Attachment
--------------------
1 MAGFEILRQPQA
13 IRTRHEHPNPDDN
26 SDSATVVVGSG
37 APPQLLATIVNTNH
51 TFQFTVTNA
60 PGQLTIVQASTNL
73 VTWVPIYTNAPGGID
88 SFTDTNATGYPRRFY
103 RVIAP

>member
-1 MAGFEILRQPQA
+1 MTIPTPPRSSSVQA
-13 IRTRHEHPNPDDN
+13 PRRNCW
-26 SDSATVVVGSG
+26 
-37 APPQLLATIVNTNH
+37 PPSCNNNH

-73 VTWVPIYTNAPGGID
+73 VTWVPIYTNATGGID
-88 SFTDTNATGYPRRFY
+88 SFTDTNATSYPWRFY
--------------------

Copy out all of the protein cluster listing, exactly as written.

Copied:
1 MAGFEILRQPQA
13 IRTRHEHPNPDDN
26 SDSATVVVGSG
37 APPQLLATIVNTNH
51 TFQFTVTNA
60 PGQLTIVQASTNL
73 VTWVPIYTNAPGGID
88 SFTDTNATGYPRRFY
103 RVIAP

>member
-1 MAGFEILRQPQA
+1 MTIPTPPRSSSVQA
-13 IRTRHEHPNPDDN
+13 PRRNCW
-26 SDSATVVVGSG
+26 
-37 APPQLLATIVNTNH
+37 PPSCNNNH

-73 VTWVPIYTNAPGGID
+73 VTWVPIYTNATGGID
-88 SFTDTNATGYPRRFY
+88 SFTDTNATSYPWRFY